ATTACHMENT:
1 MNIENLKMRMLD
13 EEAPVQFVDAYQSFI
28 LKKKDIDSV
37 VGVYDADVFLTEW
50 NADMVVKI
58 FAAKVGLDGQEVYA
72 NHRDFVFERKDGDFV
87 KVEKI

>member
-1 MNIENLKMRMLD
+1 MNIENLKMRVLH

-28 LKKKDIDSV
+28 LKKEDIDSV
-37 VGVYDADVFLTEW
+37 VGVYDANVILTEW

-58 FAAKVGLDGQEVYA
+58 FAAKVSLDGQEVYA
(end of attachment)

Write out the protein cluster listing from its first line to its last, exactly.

1 MNIENLKMRMLD
13 EEAPVQFVDAYQSFI
28 LKKKDIDSV
37 VGVYDADVFLTEW
50 NADMVVKI
58 FAAKVGLDGQEVYA
72 NHRDFVFERKDGDFV
87 KVEKI

>member
-1 MNIENLKMRMLD
+1 MNIENLKMRVLH

-28 LKKKDIDSV
+28 LKKEDIDSV
-37 VGVYDADVFLTEW
+37 VGVYDANVILTEW

-58 FAAKVGLDGQEVYA
+58 FAAKVSLDGQEVYA